News - Tracheostomy Care

Published: Saturday 26 May, 2007

Source: American Head & Neck Surgery

A tracheostomy is a surgical opening in the trachea (windpipe) to make breathing easier. The opening is called a stoma. A tracheotomy tube is inserted in it to keep it open. Eventually, you may be able to talk by taking a deep breath and placing a finger over the stoma.

Prior to leaving the hospital, the patient (and family if available) should demonstrate a proficiency and knowledge about the care of the tracheostomy tube and site. In addition, written home care instructions are advisable (a sample is provided as an appendix). At times, due to weakness, neuropsychiatric or physical problems (arthritis), the patient may not be able or competent to handle this situation. Other arrangements will need to be made to make this safe for the patient.

  1. An explanation as to the type of tube and the various pieces and their function (outer cannula, inner cannula, obturator) will make the transition from hospital care to home care smooth and less anxiety producing. 
  2. Some tracheostomy tubes have an inner part (or cannula) that is removed and cleaned. This should be done with a "clean hands" technique. That is, wash the hands thoroughly before and after the care is given. Sterile technique is seldom necessary.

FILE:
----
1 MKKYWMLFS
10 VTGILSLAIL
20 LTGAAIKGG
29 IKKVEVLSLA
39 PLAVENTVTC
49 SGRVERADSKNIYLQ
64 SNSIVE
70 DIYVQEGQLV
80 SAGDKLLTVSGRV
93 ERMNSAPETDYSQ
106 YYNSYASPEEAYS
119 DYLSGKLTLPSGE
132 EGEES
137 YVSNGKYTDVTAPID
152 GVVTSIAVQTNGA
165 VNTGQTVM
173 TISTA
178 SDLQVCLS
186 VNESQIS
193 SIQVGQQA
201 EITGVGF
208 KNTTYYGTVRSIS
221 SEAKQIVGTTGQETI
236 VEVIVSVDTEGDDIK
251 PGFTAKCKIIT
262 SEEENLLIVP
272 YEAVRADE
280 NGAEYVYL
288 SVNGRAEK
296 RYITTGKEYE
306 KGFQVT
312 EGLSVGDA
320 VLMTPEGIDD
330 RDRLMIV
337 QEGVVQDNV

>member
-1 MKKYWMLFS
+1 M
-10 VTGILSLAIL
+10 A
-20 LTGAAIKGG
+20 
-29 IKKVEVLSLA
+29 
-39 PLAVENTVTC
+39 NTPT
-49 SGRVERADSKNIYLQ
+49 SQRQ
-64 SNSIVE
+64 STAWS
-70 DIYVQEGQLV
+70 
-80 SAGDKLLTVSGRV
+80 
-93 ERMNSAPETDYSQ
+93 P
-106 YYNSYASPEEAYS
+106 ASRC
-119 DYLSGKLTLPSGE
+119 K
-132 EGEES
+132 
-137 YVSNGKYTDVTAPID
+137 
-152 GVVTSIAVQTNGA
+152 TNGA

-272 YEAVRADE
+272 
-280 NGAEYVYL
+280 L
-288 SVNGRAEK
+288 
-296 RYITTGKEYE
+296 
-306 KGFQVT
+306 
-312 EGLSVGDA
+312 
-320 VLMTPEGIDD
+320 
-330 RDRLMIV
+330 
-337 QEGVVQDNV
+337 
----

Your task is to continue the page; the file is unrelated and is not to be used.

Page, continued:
3. The patient should demonstrate his/her ability to remove and cleanse the inner cannula. 
  4. Some tracheotomy tubes do not have an inner cannula, and these cannot be cleaned as those that do. An explanation as to cleansing and what to do in case of obstruction is needed. 
  5. The patient and family should be instructed in the following: 
    1. How to clean the tracheotomy site. 
    2. Patients who have a tracheotomy tube with a disposable inner cannula, should be told how often it should be changed.
    3. How to use a suction machine if necessary. (Arrangements should be made to have a machine at the home.) 
    4. What things they should watch for and report to the physician:
      Bleeding - oozing versus bright red and pulsatile
      Signs of infection - swelling, redness, warmth, pus, increasing pain Subcutaneous emphysema
      Obstruction of the tube and difficulty breathing. 
  6. Keeping the airway humidified, particularly in the summer and winter when they cool or heat the air in their homes. 
  7. Manipulating the tie that holds the tube in place. If there is a flap reconstruction, the tie may compromise the blood flow to the flap if tied too tightly. 
  8. Observe for aspiration, and what to do if it happens during meals or otherwise. 
  9. Observe for coughing blood, or increased coughing with swallowing, especially after laryngectomy.

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